Impact of Personal Preference and Motivation on Fruit and Vegetable Consumption of WIC Participating Mothers and Children in Atlanta, Georgia Open Access

Chen, David Y. (2011)

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Purpose: The purpose of this study is to determine the effect of psychosocial and
sociodemographic factors on the consumption of fruits and vegetables for women and
children participating in Women Infant Children (WIC) in metro-Atlanta.
Background: Consumption of fruits and vegetables has been linked to decreased rates of
chronic diseases, such as, cancer, stroke, cardiovascular disease and obesity. Only a quarter
of Americans meet the recommended-daily intake of five servings of fruits and vegetables.
Previous WIC studies have shown that low-income populations are linked with low intake
of fruits and vegetables. Understanding psychosocial and sociodemographic determinants
are crucial for successful development of new WIC initiatives and education programs.
Methods: Data from Emory's WIC Study was used in this analysis to determine participants'
personal preference and motivation on fruit and vegetable consumption. Fruit and
vegetable consumption for each participant was determined by adding together six
different consumption variables: fruit juice, fruit, potatoes, carrots, green salad and other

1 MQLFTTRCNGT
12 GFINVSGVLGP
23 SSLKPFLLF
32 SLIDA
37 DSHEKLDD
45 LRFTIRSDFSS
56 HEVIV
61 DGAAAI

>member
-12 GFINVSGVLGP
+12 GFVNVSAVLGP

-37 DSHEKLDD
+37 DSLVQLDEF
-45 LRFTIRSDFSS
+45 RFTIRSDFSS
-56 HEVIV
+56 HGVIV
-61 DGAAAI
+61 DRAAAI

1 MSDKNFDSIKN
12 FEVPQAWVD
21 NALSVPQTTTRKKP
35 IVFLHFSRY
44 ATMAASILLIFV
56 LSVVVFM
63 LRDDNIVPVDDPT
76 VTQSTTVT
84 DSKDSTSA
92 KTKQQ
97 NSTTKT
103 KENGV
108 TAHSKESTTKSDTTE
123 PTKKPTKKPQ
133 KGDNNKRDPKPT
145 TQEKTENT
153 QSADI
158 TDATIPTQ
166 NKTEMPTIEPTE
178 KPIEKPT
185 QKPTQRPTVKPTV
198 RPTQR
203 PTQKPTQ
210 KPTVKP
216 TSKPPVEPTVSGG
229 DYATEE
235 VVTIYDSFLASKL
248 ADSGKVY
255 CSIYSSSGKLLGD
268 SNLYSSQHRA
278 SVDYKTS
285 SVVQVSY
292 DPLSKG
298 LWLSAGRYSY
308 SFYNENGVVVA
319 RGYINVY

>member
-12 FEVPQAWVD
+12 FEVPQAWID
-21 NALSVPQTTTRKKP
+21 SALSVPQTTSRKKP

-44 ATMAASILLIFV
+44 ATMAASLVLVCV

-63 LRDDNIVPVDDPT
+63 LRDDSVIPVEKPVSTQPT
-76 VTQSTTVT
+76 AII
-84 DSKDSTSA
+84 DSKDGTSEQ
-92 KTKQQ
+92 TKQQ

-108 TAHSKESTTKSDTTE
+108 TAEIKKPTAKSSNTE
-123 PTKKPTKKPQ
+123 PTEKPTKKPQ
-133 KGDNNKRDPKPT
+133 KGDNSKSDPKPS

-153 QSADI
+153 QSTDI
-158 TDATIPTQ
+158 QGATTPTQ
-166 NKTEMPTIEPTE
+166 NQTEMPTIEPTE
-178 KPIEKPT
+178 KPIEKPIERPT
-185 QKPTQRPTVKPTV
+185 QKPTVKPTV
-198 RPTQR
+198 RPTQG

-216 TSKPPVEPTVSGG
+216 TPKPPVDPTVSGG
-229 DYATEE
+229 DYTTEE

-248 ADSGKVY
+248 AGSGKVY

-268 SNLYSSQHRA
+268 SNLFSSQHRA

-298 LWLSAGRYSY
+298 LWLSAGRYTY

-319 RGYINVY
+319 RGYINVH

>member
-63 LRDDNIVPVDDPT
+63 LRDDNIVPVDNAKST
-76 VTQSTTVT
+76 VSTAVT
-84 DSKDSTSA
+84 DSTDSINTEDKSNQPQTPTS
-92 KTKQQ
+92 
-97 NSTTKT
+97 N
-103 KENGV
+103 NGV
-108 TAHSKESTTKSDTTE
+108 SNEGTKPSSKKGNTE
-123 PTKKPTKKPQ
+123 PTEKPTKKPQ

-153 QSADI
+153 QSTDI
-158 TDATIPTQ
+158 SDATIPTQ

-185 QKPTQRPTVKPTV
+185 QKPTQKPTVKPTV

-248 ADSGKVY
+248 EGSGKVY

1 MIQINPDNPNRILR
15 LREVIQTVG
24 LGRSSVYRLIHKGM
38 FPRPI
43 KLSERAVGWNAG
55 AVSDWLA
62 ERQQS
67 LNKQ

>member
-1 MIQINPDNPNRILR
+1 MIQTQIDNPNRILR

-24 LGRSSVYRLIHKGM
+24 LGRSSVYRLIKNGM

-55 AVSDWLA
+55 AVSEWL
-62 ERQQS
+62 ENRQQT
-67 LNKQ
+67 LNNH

vegetables. A dichotomous variable was created for fruit and vegetable consumption
classifying participants on meeting the recommended daily intake of five servings of fruits
and vegetables. Eight psychosocial variables were analyzed that measured to personal
preference and motivation. Sociodemographic variables of age, race, education, martial
status and size of household were analyzed as confounders. Frequencies were recorded for
fruit and vegetables consumption, psychosocial determinants and sociodemographic
variables. A bivariate analysis was done to determine the significance of each psychosocial
and sociodemographic variable on fruit and vegetable consumption.
Results: Only 27.7% of the mothers and 44.2% of children consumed 5 or more servings of
fruits and vegetables a day. Variables regarding food preparation and spoilage tested
significant for effect on fruit and vegetable consumption. Other psychosocial and
sociodemographic variables were not significant on effecting consumption, but showed
significant trends.
Conclusion: Food storage and preparation as a motivation factor resulted in
significant differences in meeting the criteria for fruit and vegetable consumption.
Other variables analyzed in this study need to be further examined due to
weaknesses in sample size and demographic construct of this study. Future
initiatives should include cooking classes and emphasis on food storage and
preparation techniques.

Table of Contents

Table of Contents

Introduction.. 1

Importance of Fruit and Vegetable Consumption.. 4

Background on WIC and FMNP.. 5

Potential Barriers for the WIC Population.. 7

Methods.. 8

Study Design.. 8

Study Population.. 9

Data Measures. 10

Analysis. 14

Results.. 17

Discussion.. 21

Strengths and Weaknesses. 24

Conclusion.. 25

References.. 26

Tables.. 29

Appendices.. 37

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